In keeping with the nation’s Potemkin sense of civilian control of the military, the Navy is pressing ahead with the more modern catapults.
What’s striking about the premature commissioning is how contrary it is to the way the military prefers to fight our wars, if not spend our money. When it comes to combat, the military hates making decisions driven by the calendar. They protested mightily, and rightly, when President Obama ordered a 33,000-strong troop surge into Afghanistan in 2009, while at the same time declaring they’d be back home by 2013. “You can’t win a war according to a calendar-based timetable,” U.S. military officers fumed at the time. “It has to be a condition-based withdrawal.”
Yet the U.S. Navy has just tossed the tried-and-true condition-based logic overboard when it commissioned the Ford before a single airplane has been launched from it, or landed on it. Not to put too fine a point on it, but isn’t that what aircraft carriers are for?
What’s really going on here? Beyond making for a fine final day for Trump’s “Made in America” week, the Navy accepted and commissioned the ship early to avoid breaking a cost ceiling on it imposed by Congress. “It is now using operations and maintenance dollars to repair a new ship,” says a long-time Navy officer, now retired. Not only isn’t the Ford ready for war, its use of O&M dollars to make her shipshape is sucking money from the Navy’s 10 other carriers, reducing their readiness.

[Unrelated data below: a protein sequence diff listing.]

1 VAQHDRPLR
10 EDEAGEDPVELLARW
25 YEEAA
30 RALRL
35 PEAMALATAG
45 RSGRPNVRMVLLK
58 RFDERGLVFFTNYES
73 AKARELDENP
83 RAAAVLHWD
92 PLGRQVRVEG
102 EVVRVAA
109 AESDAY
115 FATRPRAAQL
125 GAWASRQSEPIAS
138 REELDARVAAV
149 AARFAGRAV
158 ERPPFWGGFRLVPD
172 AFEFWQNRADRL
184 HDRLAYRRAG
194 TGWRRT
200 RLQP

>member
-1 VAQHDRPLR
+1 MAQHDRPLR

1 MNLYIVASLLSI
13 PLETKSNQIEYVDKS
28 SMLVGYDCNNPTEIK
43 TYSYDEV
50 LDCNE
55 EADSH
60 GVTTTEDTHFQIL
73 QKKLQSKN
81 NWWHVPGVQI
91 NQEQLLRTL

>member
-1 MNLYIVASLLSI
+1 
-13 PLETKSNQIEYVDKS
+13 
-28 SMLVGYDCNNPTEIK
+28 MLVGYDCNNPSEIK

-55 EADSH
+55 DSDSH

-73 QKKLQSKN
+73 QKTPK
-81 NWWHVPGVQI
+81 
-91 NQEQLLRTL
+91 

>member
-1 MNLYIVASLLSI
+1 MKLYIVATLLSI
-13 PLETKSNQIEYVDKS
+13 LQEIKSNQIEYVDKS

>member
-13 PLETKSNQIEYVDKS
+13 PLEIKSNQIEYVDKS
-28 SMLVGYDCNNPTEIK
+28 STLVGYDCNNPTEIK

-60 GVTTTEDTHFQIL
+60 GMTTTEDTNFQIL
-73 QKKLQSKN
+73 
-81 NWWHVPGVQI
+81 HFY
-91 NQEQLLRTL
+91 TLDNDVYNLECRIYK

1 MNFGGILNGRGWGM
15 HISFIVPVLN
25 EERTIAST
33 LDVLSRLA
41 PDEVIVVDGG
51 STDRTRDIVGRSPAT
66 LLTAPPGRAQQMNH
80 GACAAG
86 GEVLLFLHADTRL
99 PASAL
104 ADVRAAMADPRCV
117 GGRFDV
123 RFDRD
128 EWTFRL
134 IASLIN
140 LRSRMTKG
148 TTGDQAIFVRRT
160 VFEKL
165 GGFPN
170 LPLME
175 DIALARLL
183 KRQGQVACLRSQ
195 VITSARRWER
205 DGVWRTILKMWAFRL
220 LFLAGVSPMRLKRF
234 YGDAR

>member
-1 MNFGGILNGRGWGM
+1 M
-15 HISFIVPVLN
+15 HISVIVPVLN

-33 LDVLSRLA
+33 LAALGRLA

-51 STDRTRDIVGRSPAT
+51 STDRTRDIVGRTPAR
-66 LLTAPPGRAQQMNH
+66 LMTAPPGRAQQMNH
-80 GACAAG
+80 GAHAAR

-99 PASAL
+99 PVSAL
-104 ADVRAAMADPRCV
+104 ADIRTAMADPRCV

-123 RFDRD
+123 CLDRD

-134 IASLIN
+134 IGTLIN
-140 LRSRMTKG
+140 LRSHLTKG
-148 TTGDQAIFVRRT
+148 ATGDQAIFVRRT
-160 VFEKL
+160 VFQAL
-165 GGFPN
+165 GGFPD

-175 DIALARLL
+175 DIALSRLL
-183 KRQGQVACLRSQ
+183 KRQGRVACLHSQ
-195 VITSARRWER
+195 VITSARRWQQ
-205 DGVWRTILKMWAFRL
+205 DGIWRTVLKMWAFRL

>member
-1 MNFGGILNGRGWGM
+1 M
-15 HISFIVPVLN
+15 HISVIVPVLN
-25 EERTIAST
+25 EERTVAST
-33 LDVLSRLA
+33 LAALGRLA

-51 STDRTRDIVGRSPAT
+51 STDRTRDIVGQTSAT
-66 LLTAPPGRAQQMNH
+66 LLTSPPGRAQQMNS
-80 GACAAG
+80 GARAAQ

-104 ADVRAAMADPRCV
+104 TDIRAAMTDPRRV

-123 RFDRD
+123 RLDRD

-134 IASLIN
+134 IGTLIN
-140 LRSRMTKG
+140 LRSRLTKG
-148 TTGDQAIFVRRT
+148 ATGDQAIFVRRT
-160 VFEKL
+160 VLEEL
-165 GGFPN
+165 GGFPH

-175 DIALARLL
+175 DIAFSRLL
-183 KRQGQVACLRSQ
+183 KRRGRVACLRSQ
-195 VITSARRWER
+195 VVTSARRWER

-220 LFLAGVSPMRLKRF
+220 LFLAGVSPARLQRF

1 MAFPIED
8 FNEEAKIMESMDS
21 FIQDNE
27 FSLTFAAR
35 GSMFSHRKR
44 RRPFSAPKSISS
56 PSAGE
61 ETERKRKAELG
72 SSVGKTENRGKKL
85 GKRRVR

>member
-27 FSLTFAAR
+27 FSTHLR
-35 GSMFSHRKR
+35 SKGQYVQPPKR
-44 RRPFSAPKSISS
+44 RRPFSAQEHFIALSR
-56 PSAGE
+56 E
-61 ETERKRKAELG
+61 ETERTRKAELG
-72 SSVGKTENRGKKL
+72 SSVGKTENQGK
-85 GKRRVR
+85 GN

The key question, which has affected a lot of military procurements in recent years, is: why the rush? As stewards of taxpayer funds, why does the Navy want—and Mattis allow—the commissioning of a new class of aircraft carrier before a single flight to or from its deck? Given growing concerns that such 100,000-ton behemoths may be vulnerable to enemy missiles, one might think a go-slow approach makes more sense.
“The Ford-class carrier program is in much deeper trouble than the Navy and the DoD are willing to admit,” Dan Grazier and Pierre Sprey wrote in a recent report for the non-partisan Project on Government Oversight. “As further testing reveals further serious deficiencies, cost overruns will balloon and promised combat capabilities will shrink.”
The Pentagon dismisses such concerns. This commissioning, its enablers will say, is merely symbolic, despite the word’s historical meaning inside the Navy. But that doesn’t mean the rest of us—taxpayers, sailors, and yes, most importantly, Defense Secretary Jim Mattis—have to accept it.